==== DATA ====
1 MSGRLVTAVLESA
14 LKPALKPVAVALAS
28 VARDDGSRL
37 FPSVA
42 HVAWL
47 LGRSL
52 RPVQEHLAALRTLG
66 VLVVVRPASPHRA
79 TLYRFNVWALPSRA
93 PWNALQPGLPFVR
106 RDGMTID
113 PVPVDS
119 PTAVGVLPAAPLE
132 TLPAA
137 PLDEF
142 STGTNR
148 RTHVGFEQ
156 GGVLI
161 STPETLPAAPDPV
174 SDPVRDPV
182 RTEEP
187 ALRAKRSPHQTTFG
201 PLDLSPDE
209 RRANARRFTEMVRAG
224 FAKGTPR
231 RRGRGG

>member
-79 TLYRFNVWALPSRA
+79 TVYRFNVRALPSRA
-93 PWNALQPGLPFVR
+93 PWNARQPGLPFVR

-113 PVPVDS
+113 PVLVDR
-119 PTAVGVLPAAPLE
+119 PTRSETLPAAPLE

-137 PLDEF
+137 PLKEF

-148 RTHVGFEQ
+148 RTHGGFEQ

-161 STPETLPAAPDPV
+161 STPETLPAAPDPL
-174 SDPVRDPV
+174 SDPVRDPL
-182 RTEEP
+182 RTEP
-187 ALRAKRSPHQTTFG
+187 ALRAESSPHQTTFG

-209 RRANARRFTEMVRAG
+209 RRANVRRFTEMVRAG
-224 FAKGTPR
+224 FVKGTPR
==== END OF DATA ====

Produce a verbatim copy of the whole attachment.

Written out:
1 MSGRLVTAVLESA
14 LKPALKPVAVALAS
28 VARDDGSRL
37 FPSVA
42 HVAWL
47 LGRSL
52 RPVQEHLAALRTLG
66 VLVVVRPASPHRA
79 TLYRFNVWALPSRA
93 PWNALQPGLPFVR
106 RDGMTID
113 PVPVDS
119 PTAVGVLPAAPLE
132 TLPAA
137 PLDEF
142 STGTNR
148 RTHVGFEQ
156 GGVLI
161 STPETLPAAPDPV
174 SDPVRDPV
182 RTEEP
187 ALRAKRSPHQTTFG
201 PLDLSPDE
209 RRANARRFTEMVRAG
224 FAKGTPR
231 RRGRGG

>member
-79 TLYRFNVWALPSRA
+79 TVYRFNVRALPSRA
-93 PWNALQPGLPFVR
+93 PWNARQPGLPFVR

-113 PVPVDS
+113 PVLVDR
-119 PTAVGVLPAAPLE
+119 PTRSETLPAAPLE

-137 PLDEF
+137 PLKEF

-148 RTHVGFEQ
+148 RTHGGFEQ

-161 STPETLPAAPDPV
+161 STPETLPAAPDPL
-174 SDPVRDPV
+174 SDPVRDPL
-182 RTEEP
+182 RTEP
-187 ALRAKRSPHQTTFG
+187 ALRAESSPHQTTFG

-209 RRANARRFTEMVRAG
+209 RRANVRRFTEMVRAG
-224 FAKGTPR
+224 FVKGTPR